Student's Having a Butcher's at London

Students “Having a Butcher’s” at London

For those of you not fluent in British slang, “having a butcher’s” means taking a good look at something. That is exactly what 11 ISE students and their professor, Kanton Reynolds, did this summer as they made London their classroom and “had a butcher’s” at three College of Engineering corporate partners’ – Coke, Mini, and IBM – manufacturing facilities.

IN THE CLASSROOM

The five-week trip to London was part of NC State Study Abroad Office’s UK STEM Program. It included the coursework for two classes, ISE 311 and one of the student’s choosing. “We looked at rate of return, interest, cost and benefits, the implications of Brexit, and more,” explained ISE junior Grant Jordan. “London is an amazing place to study abroad. I was able to not only take classes relating to my major and the arts but also to gain amazing experiences I would not have been able to otherwise.”

Along with coursework, the group visited the Coca-Cola European Partners Manufacturing Facility in Sidcup. Here is where they make the vast majority of Coke products for the region. The student team studied both germ-free and traditional manufacturing of beverage products including sodas, water and sports drinks in cans, pouches, and bottles.
They also toured the Mini factory in Oxford where BMW makes three of the five legendary Mini Cooper models. “What was most remarkable about that visit is that the fabrication of the vehicle frames is almost completely automated with more than 1200 robots in the facility,” explained Professor Reynolds.

Finally, they visited the Hursley House, an 18th-century mansion, which houses the IBM Hursley Research Lab. It is one of IBM’s largest innovation centers and software hubs. “They work on a variety of emerging technologies there including cryptography, artificial intelligence, blockchain, robotic microscopes, and quantum computing, said Reynolds. “Not only were we able to learn about their amazing technologies and upcoming ideas, but also their history and the history of the building and site itself,” recalled Jordan. “We partook in their ‘design thinking’ group exercise that was fun and intriguing. It opened my mind to a new way of thinking about problems and how to come to solutions.”

AFTER CLASS

Along with the classroom program, an important part of the trip was allowing students to explore London’s culture. They had many opportunities to take in the arts and experience London’s nightlife.

“We were able to go to the Globe Theater and see Shakespeare’s plays, see a musical, and learn about other artists and important composers like Hendrix and Handel,” recalled Jordan. “We also watched the World Cup in a pub full of England fans! In London, especially this football season, soccer is a big deal, and everyone goes to the pub to watch the matches. The experience reminded me of going to NC State games and cheering for State in the student section. We met many friendly people and learned cheers as we joined the crowds in rooting on England! It was nice to feel like a true Londoner and get a great sense of their culture.”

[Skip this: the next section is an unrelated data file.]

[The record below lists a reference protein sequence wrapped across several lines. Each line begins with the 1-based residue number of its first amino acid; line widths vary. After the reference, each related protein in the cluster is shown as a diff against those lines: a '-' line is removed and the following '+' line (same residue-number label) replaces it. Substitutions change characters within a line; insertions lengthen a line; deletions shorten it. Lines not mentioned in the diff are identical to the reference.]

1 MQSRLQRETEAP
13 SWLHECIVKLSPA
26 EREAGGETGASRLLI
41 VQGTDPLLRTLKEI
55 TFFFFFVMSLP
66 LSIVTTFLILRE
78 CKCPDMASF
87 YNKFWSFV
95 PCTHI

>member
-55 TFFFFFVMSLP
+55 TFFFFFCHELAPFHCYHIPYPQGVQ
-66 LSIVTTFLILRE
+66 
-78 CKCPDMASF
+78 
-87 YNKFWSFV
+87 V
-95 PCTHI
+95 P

One night, Jordan and three other students decided to sign up for a silent disco at the Shard, the tallest building in Western Europe. A silent disco is an event where people dance to music they listen to on wireless headphones instead of a speaker system. The dancer can select from several different DJs and their headphones light out the color of the DJ they choose. “We were dancing, having an amazing time, and met some cool people along the way,” explained Jordan. “We even made friends with a bachelorette party and danced with them for the rest of the night! It was amazing to meet so many people and have so much fun dancing. It was a night I will never forget!”

ADVANTAGES OF STUDY ABROAD

The Study Abroad Program gives students a competitive advantage in the job market by showing that they are resilient, adaptable, and culturally aware. Also, the enhanced learning environment furthers their studies in a way that complements the traditional classroom setting on campus. “We visited the Europe House (EH) while in London,” said Reynolds. “EH is the educational outreach arm of the European Union. We met with subject-matter experts on BREXIT who understand the economic and political implications of the phenomenon. This informed our classroom discussions by taking into consideration the effects it would have on supply chain cost, mobility of labor, and taxes/tariffs all of which are components of the ISE 311 course.”

“I can travel on my own and find my way which opens my options as far as a job search goes, said Jordan. “I have grown as an individual. This trip has allowed me to mature as well as give me the confidence to go out and try crazy new things. I now know that I can talk to all sorts of different people and can find amazing people everywhere.”

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